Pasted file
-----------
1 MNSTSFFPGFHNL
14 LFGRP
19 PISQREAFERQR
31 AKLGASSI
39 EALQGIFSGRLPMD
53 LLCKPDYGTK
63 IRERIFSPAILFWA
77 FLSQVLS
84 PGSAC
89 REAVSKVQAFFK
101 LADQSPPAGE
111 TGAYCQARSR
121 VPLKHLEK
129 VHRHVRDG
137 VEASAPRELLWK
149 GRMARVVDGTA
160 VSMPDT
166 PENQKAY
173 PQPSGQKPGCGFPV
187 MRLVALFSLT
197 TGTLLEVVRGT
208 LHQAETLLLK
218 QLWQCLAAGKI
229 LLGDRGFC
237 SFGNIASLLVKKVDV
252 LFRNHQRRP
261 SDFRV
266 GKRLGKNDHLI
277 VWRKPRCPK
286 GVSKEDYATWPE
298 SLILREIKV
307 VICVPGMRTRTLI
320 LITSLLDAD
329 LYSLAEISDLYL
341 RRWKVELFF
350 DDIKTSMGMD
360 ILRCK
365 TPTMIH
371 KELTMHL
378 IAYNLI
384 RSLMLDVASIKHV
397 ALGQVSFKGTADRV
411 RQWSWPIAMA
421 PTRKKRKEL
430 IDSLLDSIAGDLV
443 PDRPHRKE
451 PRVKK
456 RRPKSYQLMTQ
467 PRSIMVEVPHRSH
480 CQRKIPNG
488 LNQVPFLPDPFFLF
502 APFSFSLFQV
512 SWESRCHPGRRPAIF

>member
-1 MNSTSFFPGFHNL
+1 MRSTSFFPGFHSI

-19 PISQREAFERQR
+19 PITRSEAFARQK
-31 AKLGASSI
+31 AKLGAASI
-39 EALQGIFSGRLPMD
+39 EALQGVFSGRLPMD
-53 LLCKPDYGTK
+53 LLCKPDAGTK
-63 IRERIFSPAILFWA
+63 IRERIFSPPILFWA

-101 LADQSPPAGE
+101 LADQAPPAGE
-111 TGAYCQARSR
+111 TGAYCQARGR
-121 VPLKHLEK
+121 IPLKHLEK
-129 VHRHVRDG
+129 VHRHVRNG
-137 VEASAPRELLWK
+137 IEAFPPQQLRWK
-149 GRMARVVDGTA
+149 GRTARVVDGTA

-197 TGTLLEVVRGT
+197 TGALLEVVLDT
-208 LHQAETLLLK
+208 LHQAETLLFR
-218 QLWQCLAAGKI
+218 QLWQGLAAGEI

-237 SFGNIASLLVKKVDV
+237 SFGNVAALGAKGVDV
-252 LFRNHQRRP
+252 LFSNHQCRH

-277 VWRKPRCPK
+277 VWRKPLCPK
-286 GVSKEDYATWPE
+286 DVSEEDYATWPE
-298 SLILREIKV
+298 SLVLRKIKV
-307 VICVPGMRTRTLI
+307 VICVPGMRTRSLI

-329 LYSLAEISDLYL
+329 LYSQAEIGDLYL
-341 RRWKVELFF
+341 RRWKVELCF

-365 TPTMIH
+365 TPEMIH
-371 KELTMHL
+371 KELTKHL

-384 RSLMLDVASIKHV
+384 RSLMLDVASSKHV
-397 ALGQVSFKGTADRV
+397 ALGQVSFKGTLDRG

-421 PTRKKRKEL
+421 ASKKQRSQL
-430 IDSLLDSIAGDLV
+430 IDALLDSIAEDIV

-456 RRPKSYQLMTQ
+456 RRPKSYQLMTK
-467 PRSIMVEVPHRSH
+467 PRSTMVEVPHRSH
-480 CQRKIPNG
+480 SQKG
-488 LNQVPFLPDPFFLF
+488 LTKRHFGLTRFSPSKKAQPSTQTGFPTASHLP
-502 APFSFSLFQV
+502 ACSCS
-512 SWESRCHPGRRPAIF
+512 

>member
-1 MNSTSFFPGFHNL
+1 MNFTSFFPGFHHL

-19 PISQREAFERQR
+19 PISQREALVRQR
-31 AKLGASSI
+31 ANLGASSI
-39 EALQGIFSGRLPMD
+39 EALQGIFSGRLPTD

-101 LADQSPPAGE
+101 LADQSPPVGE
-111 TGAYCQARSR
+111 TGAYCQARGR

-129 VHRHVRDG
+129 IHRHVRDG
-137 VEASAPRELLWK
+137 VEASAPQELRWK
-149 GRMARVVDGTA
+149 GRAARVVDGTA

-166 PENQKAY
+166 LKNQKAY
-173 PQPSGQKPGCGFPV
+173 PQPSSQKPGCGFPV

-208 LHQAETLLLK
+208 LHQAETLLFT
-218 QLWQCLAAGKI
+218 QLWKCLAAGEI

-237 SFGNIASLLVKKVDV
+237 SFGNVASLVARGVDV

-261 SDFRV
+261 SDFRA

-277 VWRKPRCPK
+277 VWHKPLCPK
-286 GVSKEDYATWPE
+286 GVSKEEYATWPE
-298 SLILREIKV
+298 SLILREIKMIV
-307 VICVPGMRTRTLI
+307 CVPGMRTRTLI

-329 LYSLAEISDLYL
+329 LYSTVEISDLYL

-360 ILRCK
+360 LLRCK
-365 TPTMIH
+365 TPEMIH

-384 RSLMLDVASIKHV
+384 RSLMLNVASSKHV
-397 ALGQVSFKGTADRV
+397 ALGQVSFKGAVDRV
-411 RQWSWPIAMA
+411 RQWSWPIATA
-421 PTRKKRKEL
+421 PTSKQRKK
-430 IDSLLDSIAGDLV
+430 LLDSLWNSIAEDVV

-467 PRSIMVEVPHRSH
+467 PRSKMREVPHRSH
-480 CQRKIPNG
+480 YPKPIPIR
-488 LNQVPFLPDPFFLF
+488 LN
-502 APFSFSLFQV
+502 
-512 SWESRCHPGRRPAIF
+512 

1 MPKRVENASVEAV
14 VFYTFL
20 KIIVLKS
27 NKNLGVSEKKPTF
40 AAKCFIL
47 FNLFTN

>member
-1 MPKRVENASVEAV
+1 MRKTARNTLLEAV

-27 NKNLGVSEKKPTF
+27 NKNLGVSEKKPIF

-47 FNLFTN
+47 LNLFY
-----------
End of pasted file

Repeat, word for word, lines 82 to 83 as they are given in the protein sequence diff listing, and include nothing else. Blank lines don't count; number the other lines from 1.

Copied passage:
+208 LHQAETLLFR
-218 QLWQCLAAGKI